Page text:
by Chipp Reid
In a sign of just how far Swedish women’s football has come, storied Stockholm side Djurgården has turned to one of the top coaches in the Damallsvenskan to lead its men’s side.
DIF signed Umeå IK boss Andree Jeglertz to a three-year deal to lead the men’s team. A two-time Damallsvenskan Coach of the Year, Jeglertz has never managed a high-level men’s team. He played just 25 games in the Allsvenskan for Malmö FF and Trelleborg in the 1990s and also played three times for the U-21 Swedish national team. Before going to Umeå in 2004, he coached Division 3 side Gimonas CK for one year.
Despite his relative lack of experience with the men’s game, Jeglertz said he is looking forward to the job.
“I've always been a guy who seeks new challenges and it is obviously hugely motivating to come to a club in the headlines,” Jeglertz said. “It will be very exciting to come to Djurgården. It is one of the most interesting assignments you can get in Swedish football.”
Djurgården, to offset Jeglertz’ inexperience, brought back former coach Zoran Lukic to act as co-trainer. Lukic worked with former DIF manager Sören Åkeby and was instrumental in restoring Djurgården to the top of Swedish football. DIF won the Allsvenskan in 2002 and 2003 and the Swedish Cup in 2002 under Lukic and Åkeby.
DIF General manager Göran Aral said the two coaches would have specific responsibilities, with Lukic concentrating on offense while Jeglertz works on defense and overall tactical schemes.
“Both coaches meet the requirements of experience and knowledge which we see as a prerequisite,” Aral said. “Both have indicated that they see a shared leadership as a very exciting working environment.”
Jeglertz said he doubts if the shared responsibilities would pose a problem.
“I am convinced that it will work fine,” he said. “We will work in a similar way as we have worked in UIK.”
Jeglertz also said he doubts he or Lukic would look to take on a dominating role.
“We are a little different in our personalities so it is important that we adapt to each other,” he said. “The idea isn’t to conform to one another but to balance.”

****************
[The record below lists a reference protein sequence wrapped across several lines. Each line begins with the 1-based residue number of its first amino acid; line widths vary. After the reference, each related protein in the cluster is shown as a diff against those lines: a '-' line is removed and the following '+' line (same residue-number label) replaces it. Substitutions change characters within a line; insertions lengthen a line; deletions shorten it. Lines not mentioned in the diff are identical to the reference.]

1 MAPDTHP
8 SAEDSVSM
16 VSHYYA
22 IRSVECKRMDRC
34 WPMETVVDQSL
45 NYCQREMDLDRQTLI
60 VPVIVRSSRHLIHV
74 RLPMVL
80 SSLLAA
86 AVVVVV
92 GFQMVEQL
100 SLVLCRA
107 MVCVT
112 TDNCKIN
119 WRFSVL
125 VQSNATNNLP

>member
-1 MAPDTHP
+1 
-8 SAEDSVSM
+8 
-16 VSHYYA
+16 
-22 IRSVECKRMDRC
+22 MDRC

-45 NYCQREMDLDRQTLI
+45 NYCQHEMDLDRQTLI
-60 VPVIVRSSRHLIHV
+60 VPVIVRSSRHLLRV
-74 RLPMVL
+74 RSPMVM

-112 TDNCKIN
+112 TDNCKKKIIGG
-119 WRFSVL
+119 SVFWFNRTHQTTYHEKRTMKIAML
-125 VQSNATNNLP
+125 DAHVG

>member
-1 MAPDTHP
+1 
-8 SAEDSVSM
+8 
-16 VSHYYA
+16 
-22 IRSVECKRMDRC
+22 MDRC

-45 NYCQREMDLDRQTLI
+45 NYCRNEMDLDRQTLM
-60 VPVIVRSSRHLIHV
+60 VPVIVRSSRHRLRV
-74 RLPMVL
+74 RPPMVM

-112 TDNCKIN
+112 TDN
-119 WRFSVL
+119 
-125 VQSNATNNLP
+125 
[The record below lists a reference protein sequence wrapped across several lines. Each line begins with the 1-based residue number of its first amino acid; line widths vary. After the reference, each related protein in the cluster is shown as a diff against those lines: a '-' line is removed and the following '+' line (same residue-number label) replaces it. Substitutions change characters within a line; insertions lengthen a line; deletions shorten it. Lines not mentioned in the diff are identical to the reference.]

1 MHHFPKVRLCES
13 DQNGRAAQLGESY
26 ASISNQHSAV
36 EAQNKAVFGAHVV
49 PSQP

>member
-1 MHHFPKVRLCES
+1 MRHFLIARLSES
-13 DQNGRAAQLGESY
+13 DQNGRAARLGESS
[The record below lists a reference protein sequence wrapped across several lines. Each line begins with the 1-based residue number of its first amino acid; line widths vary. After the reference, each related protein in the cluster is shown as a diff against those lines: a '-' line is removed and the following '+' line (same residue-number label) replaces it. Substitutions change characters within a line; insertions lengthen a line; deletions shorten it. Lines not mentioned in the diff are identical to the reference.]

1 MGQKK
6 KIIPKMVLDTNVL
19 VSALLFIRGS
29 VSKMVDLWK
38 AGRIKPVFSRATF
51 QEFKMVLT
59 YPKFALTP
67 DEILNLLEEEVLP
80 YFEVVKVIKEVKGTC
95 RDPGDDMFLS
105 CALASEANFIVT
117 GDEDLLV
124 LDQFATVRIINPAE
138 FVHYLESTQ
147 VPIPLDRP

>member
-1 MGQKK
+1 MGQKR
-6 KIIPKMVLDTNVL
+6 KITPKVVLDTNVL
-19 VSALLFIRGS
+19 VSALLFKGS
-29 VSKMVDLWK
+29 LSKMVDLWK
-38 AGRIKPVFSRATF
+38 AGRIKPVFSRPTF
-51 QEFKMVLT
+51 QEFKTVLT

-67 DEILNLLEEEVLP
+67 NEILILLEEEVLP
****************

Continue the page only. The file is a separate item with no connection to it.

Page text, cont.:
Jeglertz joins Djurgården after an impressive five-year run as Umeå manager. He won four-straight Swedish titles, including this year, and the Swedish Cup twice. He also led Umeå into the UEFA Women’s Cup, the female version of the Champions League, where UIK made the final three times, winning once.
Sources at Djurgården said it's Jeglertz’ success in Europe as well as his ability to meld veteran players with talented newcomers made him the first choice to lead the club after it fired Siggi Johansson and Paul Lindholm. Djurgården finished a disappointing 12th in the Allsvenskan this year.
Jeglertz, who is currently on vacation, said DIF contacted him just before he left and offered him the job. He said the decision to take the job was fairly easy to make.
“It feels sad to leave all the leaders and players who I have come to know so well and this is not the way I had hoped to leave them,” he said. “But sometimes it is like this. You have to be a little selfish sometimes, too.”
Although he must make a rapid transition from women’s to men’s football, Jeglertz said one area where he didn’t expect problems was in dealing with the media and fans’ expectations.
“Certainly, the press and fans have high demands on the club’s performance and its results,” Jeglertz said. “At the same time, I think we have had it in Umeå also, although maybe not in the same way, but I think Umeå prepared me to deal with it.”
While Jeglertz celebrated his new job, Umeå found itself without a manager. Jeglertz was under contract until 2010, although a clause in his deal allowed him to leave for a higher position. Umeå General Manager Britta Åkerlund said the women’s side would start its own search for a new coach immediately.
“This isn’t a problem that we expected, but we will do what have to,” Akerlund said. “I think it’s great that Andree is getting this chance and I wish him all the best of the luck.”
Djurgården said it expects Jeglertz and Lukic to begin work on Jan. 7.